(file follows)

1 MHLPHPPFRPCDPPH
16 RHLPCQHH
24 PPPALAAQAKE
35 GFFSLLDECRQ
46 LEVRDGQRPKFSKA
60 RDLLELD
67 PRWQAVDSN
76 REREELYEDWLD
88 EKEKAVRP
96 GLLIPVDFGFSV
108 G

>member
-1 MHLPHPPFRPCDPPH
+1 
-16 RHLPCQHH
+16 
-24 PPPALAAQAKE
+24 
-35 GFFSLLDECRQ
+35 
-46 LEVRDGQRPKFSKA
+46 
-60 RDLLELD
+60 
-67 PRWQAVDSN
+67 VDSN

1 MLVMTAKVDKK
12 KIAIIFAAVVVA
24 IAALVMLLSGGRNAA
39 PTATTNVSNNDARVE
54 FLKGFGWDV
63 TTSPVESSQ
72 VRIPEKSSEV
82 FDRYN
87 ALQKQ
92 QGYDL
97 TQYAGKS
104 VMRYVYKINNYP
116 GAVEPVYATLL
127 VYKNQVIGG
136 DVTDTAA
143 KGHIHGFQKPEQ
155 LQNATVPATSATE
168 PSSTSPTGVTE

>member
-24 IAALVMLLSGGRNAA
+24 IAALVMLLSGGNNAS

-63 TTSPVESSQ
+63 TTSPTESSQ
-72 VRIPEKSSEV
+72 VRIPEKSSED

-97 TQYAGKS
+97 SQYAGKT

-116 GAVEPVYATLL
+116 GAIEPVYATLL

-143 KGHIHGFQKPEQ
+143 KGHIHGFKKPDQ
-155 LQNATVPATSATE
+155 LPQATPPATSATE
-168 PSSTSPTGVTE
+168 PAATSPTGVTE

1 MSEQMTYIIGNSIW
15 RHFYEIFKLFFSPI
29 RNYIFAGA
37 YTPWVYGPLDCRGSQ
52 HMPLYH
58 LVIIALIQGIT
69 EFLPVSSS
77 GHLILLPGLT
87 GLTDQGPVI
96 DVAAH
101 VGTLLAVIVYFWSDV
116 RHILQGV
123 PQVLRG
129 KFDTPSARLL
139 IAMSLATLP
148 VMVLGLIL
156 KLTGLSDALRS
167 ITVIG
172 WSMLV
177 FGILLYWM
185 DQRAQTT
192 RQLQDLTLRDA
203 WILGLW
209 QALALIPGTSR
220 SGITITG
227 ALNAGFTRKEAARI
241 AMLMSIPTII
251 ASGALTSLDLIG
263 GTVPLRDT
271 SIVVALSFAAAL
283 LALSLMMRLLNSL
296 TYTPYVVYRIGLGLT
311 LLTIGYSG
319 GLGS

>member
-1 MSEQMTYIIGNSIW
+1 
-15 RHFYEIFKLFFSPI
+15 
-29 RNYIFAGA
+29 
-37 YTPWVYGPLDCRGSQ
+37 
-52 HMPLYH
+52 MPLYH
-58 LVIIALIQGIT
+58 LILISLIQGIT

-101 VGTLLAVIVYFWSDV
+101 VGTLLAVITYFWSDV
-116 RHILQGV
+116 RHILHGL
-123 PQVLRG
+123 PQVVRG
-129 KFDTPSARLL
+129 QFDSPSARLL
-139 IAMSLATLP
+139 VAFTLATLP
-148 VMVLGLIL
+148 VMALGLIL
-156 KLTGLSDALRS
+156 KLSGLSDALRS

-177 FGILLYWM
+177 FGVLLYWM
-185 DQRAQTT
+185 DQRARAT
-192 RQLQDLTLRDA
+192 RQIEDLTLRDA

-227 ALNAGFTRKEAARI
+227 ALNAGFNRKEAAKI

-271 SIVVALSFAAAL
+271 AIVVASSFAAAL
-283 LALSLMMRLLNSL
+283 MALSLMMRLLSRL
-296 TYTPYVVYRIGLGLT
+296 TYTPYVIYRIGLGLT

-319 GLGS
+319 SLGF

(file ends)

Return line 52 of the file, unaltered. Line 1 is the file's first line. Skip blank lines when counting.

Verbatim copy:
-97 TQYAGKS